The chocolate went first, then the cheese, the fries, the ice cream. The bread was more difficult, but if she could just lose a little more weight, perhaps she would make the soloists’ list. Perhaps if she were lighter, danced better, tried harder, she would be good enough. Perhaps if she just ran for one more mile, lost just one more pound.
Anna Roux was a professional dancer who followed the man of her dreams from Paris to Missouri. There, alone with her biggest fears—imperfection, failure, loneliness—she spirals down anorexia and depression till she weighs a mere eighty-eight pounds. Forced to seek treatment, she is admitted as a patient at 17 Swann Street, a peach pink house where pale, fragile women with life-threatening eating disorders live. Women like Emm, the veteran; quiet Valerie; Julia, always hungry. Together, they must fight their diseases and face six meals a day.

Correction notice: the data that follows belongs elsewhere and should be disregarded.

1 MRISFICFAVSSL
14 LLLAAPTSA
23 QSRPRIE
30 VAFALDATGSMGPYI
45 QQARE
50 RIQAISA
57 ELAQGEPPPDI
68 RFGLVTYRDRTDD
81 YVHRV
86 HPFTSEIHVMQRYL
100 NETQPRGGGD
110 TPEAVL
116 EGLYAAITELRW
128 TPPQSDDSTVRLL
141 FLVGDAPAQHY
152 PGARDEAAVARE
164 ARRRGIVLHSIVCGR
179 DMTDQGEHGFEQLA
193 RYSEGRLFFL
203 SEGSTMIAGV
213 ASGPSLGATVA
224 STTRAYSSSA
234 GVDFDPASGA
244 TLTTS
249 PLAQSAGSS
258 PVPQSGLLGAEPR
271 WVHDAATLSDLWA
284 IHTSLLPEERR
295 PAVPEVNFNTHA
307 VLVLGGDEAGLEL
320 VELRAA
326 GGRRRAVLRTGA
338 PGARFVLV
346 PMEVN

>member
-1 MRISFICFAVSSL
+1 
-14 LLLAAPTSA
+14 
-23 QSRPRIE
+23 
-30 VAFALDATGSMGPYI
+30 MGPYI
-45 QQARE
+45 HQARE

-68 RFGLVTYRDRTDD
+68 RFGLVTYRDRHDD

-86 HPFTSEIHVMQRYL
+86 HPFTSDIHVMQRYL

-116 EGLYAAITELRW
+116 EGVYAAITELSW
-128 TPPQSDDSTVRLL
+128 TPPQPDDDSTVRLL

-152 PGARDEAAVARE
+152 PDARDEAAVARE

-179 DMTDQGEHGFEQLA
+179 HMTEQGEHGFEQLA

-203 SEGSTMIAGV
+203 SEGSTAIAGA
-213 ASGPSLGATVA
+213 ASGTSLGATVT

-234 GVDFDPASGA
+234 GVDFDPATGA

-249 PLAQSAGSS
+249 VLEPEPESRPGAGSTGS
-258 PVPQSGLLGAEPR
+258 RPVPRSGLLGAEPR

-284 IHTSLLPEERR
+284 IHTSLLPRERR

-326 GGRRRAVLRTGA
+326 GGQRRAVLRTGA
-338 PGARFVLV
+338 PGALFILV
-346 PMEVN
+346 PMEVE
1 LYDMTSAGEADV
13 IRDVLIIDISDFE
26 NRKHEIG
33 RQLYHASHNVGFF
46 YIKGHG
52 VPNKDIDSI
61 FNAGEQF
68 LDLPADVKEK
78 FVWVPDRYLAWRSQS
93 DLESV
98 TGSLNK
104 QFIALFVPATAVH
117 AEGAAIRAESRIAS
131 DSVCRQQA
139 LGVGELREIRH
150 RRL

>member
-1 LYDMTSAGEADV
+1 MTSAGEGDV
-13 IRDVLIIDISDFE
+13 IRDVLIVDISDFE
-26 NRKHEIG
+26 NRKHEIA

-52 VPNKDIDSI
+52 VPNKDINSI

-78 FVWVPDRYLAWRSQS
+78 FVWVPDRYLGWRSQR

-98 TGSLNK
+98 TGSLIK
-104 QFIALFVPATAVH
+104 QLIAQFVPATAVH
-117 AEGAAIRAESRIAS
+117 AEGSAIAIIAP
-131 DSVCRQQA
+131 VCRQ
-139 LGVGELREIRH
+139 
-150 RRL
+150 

Every bite causes anxiety. Every flavor induces guilt. And every step Anna takes toward recovery will require strength, endurance, and the support of the girls at 17 Swann Street.
"A singular celebration of the lifesaving power of community and small gestures."—The New York Times Book Review
"This absorbing page-turner illuminates the raw courage of people who, struggling for their lives, somehow find the strength to support those around them."—People Magazine
"Written with spare, poetic grace, The Girls at 17 Swann Street is engaging, tragic and ultimately hopeful. It opened my eyes as well as my heart."—Susan Crandall, national bestselling author of The Myth of Perpetual Summer
"Moving . . . a nuanced portrait of a woman struggling against herself."—Kirkus Reviews
"Zgheib's lyrical, dream-like style will resonate with fans of Wally Lamb's and Anne Tyler's novels and Augusten Burroughs' memoirs."—Booklist
Reviews from Goodreads
I call it the Van Gogh room. Just a different color scheme. Hazy peach blanket, hazy peach walls. Pastel-green carpet on a cherrywood floor. White blinds and shutters, the window and closet creak. Everything looks pale and tired, a...